ESACH Blog | Reflection for future: an introduction to the Mirror Studies project

Digital heritage studies, digital archaeology and museology are growing fields in academia and present new ideas, tools and methods for cultural heritage protection in the digital era. Mirror Studies is an international research student group active since January 2019, which is constructing a big data project and web application based on ArcGis technology. The research focus is on mirrors, archaeological artefacts used for reflection, which are key objects of the program described in this article.

Written by: Goran Đurđević.

Figure 1: Mirror Studies logo

The main objective is establishing mirror studies as an interdisciplinary academic field on the basis of big data accumulation. Specifically, the project is recollecting a wide range of files and information on archaeological sites and museums as well as bibliography with scholars’ information, digital models of items, education and research materials about mirrors across a variety of cultures, regions, areas, historical time and events. With this view, authors are developing five databases, which are (and will be) open access and user friendly: 

  • Archaeological sites;
  • Museum collection;
  • Historical sources;
  • Scholars;
  • Bibliography.


Figure 2: Museum database

The mirror collections of various museums are presented by GIS mapping and the database is divided into museums and archaeological sites, with data being collected from literature, reports and various materials. Archaeological site data is presented in WebGIS and it consists of several layers: cultural variations (Iron Age, Greek, Roman, Egyptian, Chinese etc.), chronology (Bronze Age, Iron Age, Classical, Medieval etc.) and periods (for Egypt archaic, Old, Middle or Late Kingdom) across the world; types of sites (tombs, settlements, sanctuaries, hoards, water and unknown). On the map, symbols are divided by shape (every type of site has its own shape, with triangles for example representing a settlement and squares a tomb) and color (black is Iron Age, orange Rome, red China etc).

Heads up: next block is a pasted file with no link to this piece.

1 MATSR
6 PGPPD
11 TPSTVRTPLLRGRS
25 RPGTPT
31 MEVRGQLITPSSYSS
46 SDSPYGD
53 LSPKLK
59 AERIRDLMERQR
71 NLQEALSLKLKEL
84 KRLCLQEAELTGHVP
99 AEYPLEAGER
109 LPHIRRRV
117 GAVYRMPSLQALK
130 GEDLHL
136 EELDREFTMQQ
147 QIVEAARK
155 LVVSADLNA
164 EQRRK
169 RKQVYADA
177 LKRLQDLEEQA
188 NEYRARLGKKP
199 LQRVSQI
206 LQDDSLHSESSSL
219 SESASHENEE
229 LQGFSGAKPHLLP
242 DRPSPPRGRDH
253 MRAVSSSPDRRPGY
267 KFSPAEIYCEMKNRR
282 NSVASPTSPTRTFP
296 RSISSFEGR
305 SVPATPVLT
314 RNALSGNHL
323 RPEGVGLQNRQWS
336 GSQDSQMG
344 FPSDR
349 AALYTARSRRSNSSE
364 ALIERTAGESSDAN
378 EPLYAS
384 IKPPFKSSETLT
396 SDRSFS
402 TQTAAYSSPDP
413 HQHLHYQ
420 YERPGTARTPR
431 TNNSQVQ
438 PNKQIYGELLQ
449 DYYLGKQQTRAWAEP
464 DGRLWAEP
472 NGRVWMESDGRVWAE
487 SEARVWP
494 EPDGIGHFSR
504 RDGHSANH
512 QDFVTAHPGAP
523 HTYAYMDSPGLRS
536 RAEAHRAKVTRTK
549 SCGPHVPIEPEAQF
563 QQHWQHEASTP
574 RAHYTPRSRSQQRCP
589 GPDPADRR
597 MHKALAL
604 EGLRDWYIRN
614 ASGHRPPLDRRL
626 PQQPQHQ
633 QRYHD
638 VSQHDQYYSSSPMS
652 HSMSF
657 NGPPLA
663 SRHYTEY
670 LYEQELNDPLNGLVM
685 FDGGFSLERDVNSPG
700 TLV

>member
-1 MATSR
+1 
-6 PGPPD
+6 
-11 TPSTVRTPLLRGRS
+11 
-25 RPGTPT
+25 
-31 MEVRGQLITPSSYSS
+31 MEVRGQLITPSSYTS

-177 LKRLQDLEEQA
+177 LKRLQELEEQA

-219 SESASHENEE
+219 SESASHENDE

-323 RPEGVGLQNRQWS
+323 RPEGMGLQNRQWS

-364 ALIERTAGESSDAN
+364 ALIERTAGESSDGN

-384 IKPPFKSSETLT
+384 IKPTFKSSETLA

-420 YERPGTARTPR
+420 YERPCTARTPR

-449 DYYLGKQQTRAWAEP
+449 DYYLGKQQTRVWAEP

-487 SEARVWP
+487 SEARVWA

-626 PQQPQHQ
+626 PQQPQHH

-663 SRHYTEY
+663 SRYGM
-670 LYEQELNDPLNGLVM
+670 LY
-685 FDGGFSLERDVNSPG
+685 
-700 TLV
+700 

Figure 3: Archaeological sites database

The ’Historical sources’ is another database which is currently being progressed. It will be an online bilingual (English and original language) text collection of narrative texts, reports, various files and documents, as well as epigraphic texts and other written sources about mirrors.

The collected bibliography on mirror studies will consist of a wide range of articles and publications in several languages, drawn from different regions, periods and academic fields. Digital education materials are also included, and they consist of short videos by relevant scholars (Mirrors video dictionary) and assisting workshops for preparing students. Videos in the form of vlog are bilingual, including the original speaker’s audio language and English subtitles, free to use as education material. This video dictionary consists of monologues by distinguished scholars who explain key issues and related terminology. The online library is a free and open digital storage of various academic publications and presentations.

Figure 4: An example of an archaeological site


The whole project is an open access application and user-friendly website search by map based searching, Structured Query Language (SQL), word and full text search. Mirror studies is created on the idea of Linked Open Data (LOD), Open access (OA), Charter on the Preservation of Digital Heritage by UNESCO, and deals with the concepts of digital and virtual heritage. Digital documentation consists of Excel and Numbers samples for databases. Full instruction to database usage is provided and this is open to user participation of institutions, organizations and individuals.

Furthermore, members organize the International Virtual Mirror Studies Conference (IVMSC), which is open to students and young researchers. It is a yearly conference and the 2021 topic is ‘Mirrors: an interdisciplinary approach’, consisting of a keynote speech, sessions and roundtable.